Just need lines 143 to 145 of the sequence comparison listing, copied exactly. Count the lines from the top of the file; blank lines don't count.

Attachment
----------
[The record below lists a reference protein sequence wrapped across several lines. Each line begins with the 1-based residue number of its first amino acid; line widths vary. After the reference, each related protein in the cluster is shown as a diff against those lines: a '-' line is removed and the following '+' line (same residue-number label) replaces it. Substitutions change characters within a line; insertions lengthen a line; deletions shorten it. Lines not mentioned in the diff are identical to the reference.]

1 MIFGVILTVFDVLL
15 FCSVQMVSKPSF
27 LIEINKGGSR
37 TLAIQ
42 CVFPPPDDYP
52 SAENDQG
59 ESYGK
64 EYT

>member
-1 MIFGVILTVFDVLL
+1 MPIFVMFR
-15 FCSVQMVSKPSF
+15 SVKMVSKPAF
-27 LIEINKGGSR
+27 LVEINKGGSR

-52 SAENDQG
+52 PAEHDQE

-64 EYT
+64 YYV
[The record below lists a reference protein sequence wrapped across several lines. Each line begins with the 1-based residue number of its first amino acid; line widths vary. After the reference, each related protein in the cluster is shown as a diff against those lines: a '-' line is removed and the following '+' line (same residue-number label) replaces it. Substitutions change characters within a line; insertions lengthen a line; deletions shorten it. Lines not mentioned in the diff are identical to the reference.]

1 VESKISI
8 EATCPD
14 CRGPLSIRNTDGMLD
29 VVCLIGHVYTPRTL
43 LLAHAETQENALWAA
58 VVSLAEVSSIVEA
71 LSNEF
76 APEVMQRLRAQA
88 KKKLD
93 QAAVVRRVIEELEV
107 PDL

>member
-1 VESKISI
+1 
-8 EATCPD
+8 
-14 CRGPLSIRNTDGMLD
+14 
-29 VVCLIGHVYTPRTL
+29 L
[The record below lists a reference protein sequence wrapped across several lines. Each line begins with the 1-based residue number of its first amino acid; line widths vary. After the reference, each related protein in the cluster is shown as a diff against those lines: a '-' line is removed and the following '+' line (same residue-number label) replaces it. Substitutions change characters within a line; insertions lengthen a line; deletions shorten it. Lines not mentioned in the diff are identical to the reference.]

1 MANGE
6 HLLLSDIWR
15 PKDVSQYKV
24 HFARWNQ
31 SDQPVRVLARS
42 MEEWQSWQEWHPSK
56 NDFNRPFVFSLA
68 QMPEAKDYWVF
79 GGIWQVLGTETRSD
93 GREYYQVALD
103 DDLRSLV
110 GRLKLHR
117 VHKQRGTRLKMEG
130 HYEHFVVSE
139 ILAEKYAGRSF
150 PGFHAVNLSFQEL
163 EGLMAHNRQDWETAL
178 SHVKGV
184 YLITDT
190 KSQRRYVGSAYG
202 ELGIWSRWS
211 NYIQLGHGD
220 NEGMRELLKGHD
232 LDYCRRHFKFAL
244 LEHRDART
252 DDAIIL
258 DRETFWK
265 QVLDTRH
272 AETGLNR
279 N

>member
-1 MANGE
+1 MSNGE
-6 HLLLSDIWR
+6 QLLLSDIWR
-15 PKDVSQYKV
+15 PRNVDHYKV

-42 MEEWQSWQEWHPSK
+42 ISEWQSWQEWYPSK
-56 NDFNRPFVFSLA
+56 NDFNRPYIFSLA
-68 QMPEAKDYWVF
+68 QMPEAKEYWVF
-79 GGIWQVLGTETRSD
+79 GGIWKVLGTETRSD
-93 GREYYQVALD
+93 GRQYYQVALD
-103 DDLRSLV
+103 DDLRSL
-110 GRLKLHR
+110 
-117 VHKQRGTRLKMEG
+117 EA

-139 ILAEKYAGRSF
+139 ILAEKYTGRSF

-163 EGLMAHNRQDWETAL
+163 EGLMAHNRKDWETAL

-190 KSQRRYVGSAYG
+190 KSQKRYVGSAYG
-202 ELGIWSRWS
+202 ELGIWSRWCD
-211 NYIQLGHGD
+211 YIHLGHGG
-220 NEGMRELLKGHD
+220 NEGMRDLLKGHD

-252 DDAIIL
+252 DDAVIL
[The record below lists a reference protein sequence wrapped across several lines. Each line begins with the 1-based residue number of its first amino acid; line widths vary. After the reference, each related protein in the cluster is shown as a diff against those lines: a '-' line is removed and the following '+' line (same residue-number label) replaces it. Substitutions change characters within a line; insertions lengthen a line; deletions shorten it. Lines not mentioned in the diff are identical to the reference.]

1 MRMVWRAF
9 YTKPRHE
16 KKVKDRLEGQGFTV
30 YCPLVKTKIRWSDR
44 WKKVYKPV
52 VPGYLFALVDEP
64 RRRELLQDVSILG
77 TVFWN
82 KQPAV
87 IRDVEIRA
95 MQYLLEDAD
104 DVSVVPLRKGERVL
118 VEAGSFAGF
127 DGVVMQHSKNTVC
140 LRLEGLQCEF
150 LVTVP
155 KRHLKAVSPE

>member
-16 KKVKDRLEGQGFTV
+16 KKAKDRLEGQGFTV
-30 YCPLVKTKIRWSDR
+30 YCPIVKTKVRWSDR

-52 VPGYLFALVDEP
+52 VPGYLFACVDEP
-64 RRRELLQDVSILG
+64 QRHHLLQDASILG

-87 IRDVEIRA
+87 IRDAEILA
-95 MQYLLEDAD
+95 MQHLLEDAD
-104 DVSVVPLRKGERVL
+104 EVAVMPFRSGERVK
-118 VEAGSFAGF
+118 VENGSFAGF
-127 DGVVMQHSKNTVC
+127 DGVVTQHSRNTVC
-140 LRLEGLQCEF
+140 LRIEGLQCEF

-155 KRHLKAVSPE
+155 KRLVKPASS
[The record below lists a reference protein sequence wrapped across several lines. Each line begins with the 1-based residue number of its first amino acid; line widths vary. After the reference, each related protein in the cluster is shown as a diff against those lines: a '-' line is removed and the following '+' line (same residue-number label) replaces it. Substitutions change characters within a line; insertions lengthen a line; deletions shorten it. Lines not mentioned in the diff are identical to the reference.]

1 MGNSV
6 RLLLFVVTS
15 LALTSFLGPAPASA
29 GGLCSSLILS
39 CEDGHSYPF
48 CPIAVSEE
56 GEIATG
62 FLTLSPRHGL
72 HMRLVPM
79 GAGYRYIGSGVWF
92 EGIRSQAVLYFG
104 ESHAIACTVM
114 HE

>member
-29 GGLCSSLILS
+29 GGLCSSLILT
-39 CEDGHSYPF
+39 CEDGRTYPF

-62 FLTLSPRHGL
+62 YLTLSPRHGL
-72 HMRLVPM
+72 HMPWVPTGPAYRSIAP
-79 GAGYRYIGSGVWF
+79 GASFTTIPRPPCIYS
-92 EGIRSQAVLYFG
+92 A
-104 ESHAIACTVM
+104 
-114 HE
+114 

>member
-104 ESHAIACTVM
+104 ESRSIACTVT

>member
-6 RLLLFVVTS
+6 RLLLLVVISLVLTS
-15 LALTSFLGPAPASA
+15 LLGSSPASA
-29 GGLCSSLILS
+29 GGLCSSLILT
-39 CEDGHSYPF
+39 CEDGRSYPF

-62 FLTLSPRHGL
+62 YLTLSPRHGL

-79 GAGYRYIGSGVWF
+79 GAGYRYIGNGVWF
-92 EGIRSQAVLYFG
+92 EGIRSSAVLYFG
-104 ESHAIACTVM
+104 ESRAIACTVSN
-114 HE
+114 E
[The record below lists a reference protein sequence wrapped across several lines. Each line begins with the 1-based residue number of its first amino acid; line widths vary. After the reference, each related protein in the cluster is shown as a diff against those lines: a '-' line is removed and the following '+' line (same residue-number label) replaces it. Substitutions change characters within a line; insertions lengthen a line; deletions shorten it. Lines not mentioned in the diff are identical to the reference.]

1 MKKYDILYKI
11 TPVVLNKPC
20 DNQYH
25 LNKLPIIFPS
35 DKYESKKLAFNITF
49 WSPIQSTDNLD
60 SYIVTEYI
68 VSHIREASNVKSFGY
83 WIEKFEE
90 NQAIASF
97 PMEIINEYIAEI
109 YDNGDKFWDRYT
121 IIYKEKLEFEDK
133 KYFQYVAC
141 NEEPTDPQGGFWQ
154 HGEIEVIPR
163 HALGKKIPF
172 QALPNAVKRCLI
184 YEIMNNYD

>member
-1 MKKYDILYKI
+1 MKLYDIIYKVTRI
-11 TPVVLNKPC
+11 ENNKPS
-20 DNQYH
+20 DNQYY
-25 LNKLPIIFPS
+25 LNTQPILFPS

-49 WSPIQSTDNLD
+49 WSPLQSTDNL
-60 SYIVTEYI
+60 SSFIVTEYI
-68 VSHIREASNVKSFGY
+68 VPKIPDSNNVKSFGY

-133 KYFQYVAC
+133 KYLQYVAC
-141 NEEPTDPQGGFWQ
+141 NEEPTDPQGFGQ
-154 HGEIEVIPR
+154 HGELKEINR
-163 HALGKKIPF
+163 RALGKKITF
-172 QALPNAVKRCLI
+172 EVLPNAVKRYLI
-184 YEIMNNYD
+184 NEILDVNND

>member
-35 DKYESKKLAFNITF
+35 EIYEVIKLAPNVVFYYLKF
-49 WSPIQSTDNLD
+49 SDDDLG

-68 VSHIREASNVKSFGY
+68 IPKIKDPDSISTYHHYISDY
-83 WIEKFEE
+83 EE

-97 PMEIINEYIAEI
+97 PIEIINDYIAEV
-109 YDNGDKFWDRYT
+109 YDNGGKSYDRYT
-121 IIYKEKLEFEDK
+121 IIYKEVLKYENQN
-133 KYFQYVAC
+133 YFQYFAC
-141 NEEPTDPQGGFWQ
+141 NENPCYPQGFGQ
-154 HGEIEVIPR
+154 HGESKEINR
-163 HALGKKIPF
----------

-118 VEAGSFAGF
+118 VENGSFAGF
-127 DGVVMQHSKNTVC